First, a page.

Wednesday, October 30, 2013

Sunday High Tea Buffet at The Stamford Plaza

All the cool kids in the blogosphere have their posts going on about Halloween treats, and oh what to make? And here I am sipping rose tea at a Sunday High Tea Buffet at The Stamford Plaza. Meanwhile less people are visiting the blog at this time of the year because in my world, Halloween is a negative, and I refuse to glorify ghoulishness by cooking up pumpkin heads and the likes. This blog has until now, contained no Halloween goods, zero, zilch!
Ah call me old fashioned, yeah I am! I'm enjoying an elegant high tea by the Brisbane river in my ruffled pink dress with all my the ladies. There's a Sunday High Tea here every week, a glorious chocolate buffet and a yummy savory buffet as well (the smoked salmon quiches are to die for, and I seriously considered bribing the chef for the recipe). They have some really talented and creative chefs working on all the beautiful finger foods we all enjoyed during our visit.
It so happened that the girls and I headed out on the Sunday that the high tea was Halloween themed. So here I am now talking Halloween food. And I'm about to show you what they had on display. It may give some of you ideas for Halloween treats to make if you're into that sort of event--there were white chocolate ghosts, pumpkin head cake pops, and cleverly named desserts such as "Phantom of the Opera Cake" (it was that delightful layered Opera cake that we all want to make but looks too time consuming).
As lovely a time as I had in those glorious surroundings, I was a little zapped out that the high tea was Halloween themed. It certainly took out some of the elegance associated with the tea, cake and scones affair that a high tea usually is. However, the food was still magnificent! The surroundings also absolutely luxurious, and I can say with all certainty, I will be returning to sip many more cups of tea in that river side pavilion surrounded by gorgeous gardens.
Sending a very special thanks out to Marcela for the use of her photos, I was too busy drooling to take any decent ones. And just look at those bright pink finger sandwiches!

Smoked salmon quiches were to die for!
Halloween themed buffet.
Can't have a high tea without scones!

Rose tea (tasted like Turkish delight! Yum!
Macadamia Caramel Slice with a few chocolate ghosts are floating around. (You can make your own by pouring melted white chocolate over the ends of ice cream cones)
This made me not want to eat. I think it's some sort of punch.

Angry little pumpkin head cake pops

True elegance with all the beautiful silverware!

Phantom of the Opera Cake far centre

Oh so fudgy!
Purple and orange macaroons
The Pavilion
Some of the lovely gardens that lead on to Brisbane Botanical Gardens

Yeah that's me biting my lip

Tuesday, October 29, 2013

Best Ever Banana Bread

When I was a kid and heard the phrase "no flies on him", I just presumed the person spoken about had good personal hygiene and didn't smell like a garbage can. It's interesting that people frequently associate bad smells with flies, and I suppose flies generally are attracted to the grosser things in life. That's why I was a bit surprised that when my house filled with the heavenly aroma of this banana bread baking in all its golden glory, flies flocked to the fly wire over the windows, trying to find a way inside. The whole house was filled with the most delicous banana and cinnamon smells as that banana loaf cooked away.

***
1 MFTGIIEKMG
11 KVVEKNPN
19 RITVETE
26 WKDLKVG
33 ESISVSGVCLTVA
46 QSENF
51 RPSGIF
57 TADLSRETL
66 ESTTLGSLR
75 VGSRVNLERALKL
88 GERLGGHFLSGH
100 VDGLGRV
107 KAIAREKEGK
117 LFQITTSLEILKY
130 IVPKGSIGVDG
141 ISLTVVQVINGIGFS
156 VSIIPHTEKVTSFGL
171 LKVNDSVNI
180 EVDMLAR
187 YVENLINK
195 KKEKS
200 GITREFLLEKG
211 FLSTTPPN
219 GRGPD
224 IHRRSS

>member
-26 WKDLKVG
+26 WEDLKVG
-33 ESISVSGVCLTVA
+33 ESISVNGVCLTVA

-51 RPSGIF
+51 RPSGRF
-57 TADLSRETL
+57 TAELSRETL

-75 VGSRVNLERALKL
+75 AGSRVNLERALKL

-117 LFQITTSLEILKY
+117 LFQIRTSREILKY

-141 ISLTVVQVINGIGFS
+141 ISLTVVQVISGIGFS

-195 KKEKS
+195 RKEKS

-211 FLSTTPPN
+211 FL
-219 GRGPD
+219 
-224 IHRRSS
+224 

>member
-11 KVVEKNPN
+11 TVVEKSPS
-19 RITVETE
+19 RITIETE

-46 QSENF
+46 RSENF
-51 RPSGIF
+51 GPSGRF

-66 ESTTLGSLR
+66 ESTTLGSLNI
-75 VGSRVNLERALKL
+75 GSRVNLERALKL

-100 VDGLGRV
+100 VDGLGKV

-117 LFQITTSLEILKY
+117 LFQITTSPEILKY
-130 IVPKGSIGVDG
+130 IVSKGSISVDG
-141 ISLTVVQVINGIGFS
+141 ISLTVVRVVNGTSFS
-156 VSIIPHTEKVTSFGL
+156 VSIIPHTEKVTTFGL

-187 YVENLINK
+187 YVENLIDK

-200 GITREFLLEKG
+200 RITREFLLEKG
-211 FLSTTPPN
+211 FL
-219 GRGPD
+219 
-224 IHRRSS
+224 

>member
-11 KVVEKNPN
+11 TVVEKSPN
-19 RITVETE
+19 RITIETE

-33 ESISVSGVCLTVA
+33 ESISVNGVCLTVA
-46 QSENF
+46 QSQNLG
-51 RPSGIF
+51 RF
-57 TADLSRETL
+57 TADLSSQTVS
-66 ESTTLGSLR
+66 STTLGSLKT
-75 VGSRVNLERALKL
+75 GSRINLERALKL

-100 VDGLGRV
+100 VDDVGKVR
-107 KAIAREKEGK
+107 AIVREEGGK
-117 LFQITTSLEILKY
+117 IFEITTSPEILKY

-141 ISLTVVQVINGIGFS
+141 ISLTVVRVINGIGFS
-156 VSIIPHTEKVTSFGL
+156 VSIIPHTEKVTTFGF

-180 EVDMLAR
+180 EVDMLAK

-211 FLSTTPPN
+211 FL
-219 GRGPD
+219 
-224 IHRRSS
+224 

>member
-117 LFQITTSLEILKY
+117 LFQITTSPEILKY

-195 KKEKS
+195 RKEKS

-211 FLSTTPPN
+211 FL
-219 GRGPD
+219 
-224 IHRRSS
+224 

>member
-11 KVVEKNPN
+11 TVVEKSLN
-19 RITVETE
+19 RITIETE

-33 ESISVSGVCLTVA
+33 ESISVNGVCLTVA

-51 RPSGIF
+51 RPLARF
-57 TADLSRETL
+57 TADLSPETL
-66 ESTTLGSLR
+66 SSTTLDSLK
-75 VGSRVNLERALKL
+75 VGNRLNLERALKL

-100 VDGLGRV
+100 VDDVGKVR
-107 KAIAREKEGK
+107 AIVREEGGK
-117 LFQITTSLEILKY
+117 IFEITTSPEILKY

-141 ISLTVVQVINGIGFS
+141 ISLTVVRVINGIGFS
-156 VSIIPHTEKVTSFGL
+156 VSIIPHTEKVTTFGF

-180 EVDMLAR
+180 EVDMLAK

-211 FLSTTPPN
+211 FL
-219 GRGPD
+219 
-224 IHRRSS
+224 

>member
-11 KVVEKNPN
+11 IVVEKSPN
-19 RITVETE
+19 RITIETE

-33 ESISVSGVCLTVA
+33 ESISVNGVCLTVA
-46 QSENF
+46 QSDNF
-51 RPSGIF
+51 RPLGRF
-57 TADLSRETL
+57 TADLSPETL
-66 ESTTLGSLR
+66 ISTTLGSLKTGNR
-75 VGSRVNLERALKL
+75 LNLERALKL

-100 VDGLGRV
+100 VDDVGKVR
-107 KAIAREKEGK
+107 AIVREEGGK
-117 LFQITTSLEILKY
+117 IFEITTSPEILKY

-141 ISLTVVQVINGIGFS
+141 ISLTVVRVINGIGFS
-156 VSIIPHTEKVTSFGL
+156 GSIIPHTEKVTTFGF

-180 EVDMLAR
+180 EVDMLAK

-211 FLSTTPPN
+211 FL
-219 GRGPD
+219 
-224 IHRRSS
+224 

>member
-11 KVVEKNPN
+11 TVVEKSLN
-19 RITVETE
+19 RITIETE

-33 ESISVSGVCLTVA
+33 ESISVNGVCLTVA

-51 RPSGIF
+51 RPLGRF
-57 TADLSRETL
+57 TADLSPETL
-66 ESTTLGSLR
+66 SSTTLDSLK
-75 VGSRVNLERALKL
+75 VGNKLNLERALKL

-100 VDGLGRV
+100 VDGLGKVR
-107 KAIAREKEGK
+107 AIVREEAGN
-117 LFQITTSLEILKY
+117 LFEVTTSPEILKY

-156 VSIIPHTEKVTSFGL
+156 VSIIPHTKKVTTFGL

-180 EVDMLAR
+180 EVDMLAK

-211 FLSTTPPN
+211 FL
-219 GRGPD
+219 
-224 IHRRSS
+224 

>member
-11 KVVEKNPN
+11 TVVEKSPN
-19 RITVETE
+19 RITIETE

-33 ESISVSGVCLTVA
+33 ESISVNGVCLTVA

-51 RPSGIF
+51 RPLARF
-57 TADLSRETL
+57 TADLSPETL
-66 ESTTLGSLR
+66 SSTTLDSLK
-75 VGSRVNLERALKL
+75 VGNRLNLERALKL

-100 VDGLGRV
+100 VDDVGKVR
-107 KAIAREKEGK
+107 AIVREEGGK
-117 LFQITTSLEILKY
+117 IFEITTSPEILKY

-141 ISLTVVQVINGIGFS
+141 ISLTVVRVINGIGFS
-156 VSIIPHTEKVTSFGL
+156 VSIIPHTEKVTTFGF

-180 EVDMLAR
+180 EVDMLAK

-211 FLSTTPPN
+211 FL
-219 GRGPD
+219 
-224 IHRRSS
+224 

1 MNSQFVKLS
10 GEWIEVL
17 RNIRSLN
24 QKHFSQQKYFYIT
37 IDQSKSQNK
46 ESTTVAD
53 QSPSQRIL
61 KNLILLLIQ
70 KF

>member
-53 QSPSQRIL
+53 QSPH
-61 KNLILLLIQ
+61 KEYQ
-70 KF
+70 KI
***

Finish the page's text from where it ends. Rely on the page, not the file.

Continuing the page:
Its by far the best banana bread recipe I've ever tried. It's golden on the outside, the crust sweet and slightly crunchy on the outer. The bread itself and moist and giving, the perfect texture and is well balanced in flavours--the banana-ey goodness, the spice of the cinnamon, the sweeter outer crust. Its glorious served warm with a slathering of butter--or even made decadent with the addition of cream cheese icing. I myself decorated the top with fresh banana slices before it went into the oven, and it came out looking like cafe style banana bread. It got thumbs up from all family members...I wonder if it would have got such high reviews if my husband had known that I used his shirt as a backdrop in the photos? Ha!

BEST EVER BANANA BREAD (Adapted from All Recipes)

1/2 cup butter
1/2 cup brown sugar, packed
1/2 cup white sugar
2 eggs
4 over ripe bananas, mashed
1 tsp vanilla essence
2 tbsp milk
1/2 tsp bicarb soda
1 1/2 cups Self raising flour
1 tsp cinnamon
1 extra banana for decorating, optional

Preheat your oven to 190C. Greae and line a loaf tin.
In a large bowl, place the butter and the sugars and beat with an electric mixer until light in colour. Add the eggs one at a time, beating well between additions. Add the mashed banana and vanilla and mix until combined. In a cup, mix the milk with the bicarb soda, and add the flour and this mixture alternately to the main bowl, mixing until just combined. Add the cinnamon are stir through the batter.
Pour into the lined and greased loaf tin. Place slices of the extra banana on the top of the batter, and place in the oven. Bake for 45 minutes, or until the cake springs back when touched in the centre. Cool before removing from the tin.

NOTES: I doubled this recipe and got a hightop loaf and 12 good sized muffins.

Friday, October 25, 2013

Mango Butter Cream Sponge Cake

 I've been noting the trending goings-on in the food world of late. One of the great things about food blogging, is that even people who approach me and don't know me always have something interesting to share about their food experiences. Food is such an awesome universal binder, is it not?
Anyway there have been a few trendy things going on of late. Forget bacon on sweets and salted caramel,  that's so 2012. Things have gone to another level, with bars serving fried locusts on the side of cocktails (to be eaten) and some sort of sand worms have also made an appearance in fancy restaurants up here in Queensland. I know St. John lived off locusts and honey--but would you choose it when you have a menu of delicacies before you? (Having said that, apparently they are low fat and high protein, might make a good snack for weight watchers!) Call me a wimp, but I don't go in for these things. That includes sheep's brains, offal, haggis and the likes. Really, some things should not be eaten.